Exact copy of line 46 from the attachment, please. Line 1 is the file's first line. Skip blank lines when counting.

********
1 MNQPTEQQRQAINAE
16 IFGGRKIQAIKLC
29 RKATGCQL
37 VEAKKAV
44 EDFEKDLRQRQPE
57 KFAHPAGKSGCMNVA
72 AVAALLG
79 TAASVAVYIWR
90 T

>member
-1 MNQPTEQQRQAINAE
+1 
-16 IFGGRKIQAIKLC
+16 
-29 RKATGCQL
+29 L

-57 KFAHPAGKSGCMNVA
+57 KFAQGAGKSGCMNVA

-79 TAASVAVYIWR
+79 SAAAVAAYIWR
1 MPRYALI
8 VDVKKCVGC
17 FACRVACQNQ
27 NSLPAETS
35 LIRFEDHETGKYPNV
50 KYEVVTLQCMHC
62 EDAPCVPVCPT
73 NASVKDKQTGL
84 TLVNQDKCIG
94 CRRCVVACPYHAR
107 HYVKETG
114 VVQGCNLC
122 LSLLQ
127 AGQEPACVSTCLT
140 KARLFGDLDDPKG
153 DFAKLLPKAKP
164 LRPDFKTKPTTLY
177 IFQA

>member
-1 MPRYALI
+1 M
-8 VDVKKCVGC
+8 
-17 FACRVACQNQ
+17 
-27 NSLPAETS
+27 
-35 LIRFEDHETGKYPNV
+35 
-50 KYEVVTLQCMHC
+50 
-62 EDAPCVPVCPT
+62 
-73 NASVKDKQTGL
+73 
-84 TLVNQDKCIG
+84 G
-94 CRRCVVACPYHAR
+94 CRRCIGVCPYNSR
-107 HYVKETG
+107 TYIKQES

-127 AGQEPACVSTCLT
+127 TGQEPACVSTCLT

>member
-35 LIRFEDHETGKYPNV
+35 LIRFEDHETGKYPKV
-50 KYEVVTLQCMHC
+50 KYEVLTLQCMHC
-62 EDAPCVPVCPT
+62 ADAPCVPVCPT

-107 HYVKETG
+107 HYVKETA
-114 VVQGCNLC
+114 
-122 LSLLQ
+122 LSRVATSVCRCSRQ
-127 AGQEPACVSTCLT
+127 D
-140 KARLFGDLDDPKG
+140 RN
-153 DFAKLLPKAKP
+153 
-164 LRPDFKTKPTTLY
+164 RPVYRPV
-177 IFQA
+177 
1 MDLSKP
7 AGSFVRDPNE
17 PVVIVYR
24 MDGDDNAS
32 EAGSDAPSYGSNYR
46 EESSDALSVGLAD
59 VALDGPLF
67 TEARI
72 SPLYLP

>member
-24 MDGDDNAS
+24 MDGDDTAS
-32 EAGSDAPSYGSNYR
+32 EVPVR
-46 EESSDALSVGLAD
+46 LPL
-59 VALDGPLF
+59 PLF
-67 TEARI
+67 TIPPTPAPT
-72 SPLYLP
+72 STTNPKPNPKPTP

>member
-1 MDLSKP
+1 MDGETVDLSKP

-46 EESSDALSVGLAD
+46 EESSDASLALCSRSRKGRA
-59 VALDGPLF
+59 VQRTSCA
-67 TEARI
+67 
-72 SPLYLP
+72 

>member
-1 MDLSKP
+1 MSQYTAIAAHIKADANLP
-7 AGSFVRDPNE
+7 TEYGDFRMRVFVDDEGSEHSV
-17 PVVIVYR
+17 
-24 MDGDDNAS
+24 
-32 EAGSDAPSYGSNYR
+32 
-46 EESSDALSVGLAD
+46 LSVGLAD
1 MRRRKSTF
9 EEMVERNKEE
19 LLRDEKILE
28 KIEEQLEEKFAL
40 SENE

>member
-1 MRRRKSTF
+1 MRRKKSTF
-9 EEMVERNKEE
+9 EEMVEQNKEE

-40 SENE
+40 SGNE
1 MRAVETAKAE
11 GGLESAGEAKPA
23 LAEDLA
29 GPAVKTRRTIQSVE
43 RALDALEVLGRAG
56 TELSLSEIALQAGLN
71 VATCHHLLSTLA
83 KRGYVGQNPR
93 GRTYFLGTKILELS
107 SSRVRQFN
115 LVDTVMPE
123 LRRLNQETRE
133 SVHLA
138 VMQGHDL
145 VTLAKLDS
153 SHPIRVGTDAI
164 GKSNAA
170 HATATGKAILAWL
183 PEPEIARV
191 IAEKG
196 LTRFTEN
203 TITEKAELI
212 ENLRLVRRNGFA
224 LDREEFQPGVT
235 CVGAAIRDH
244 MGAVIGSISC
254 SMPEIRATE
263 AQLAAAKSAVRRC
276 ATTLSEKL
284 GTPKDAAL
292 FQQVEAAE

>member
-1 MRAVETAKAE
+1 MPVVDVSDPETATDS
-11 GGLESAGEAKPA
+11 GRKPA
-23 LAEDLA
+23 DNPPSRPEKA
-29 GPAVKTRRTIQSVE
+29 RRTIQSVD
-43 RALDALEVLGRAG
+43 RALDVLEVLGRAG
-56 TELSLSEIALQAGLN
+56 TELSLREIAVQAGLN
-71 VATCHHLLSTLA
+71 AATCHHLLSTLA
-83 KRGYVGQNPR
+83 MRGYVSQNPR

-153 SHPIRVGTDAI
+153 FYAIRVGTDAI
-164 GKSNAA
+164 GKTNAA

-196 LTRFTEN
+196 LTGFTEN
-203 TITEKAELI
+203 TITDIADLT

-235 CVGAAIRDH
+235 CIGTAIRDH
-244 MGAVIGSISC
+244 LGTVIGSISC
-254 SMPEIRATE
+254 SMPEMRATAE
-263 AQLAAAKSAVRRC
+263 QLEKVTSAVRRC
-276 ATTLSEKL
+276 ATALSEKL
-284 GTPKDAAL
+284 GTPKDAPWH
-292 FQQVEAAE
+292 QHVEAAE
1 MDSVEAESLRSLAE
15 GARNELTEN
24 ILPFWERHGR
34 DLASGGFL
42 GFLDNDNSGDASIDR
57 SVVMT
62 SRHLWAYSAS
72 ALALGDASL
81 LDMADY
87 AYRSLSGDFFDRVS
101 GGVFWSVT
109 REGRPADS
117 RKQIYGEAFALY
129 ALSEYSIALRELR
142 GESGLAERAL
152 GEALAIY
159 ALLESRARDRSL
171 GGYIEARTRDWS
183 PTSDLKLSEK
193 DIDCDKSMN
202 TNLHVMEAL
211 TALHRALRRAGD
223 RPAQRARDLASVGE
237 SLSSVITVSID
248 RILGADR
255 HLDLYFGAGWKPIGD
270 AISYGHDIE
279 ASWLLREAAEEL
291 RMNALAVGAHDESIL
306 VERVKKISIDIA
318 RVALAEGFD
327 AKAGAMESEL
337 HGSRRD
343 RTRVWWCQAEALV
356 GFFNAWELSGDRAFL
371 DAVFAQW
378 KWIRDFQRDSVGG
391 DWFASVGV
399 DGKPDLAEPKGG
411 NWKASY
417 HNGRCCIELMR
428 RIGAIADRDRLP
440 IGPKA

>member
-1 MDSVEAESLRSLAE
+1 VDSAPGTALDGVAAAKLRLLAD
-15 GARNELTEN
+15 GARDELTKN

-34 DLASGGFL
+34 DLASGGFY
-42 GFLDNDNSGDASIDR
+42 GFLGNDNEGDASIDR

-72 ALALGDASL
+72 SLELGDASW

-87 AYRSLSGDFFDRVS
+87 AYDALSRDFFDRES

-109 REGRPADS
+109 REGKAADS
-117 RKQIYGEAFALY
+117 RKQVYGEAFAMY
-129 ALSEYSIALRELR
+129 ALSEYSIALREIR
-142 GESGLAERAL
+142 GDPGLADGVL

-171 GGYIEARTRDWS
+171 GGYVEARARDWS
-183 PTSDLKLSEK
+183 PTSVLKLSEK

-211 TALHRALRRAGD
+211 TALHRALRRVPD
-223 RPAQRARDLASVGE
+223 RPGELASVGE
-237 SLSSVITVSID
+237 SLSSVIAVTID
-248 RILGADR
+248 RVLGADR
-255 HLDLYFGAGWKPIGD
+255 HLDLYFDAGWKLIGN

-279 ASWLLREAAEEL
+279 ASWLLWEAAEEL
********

-27 NSLPAETS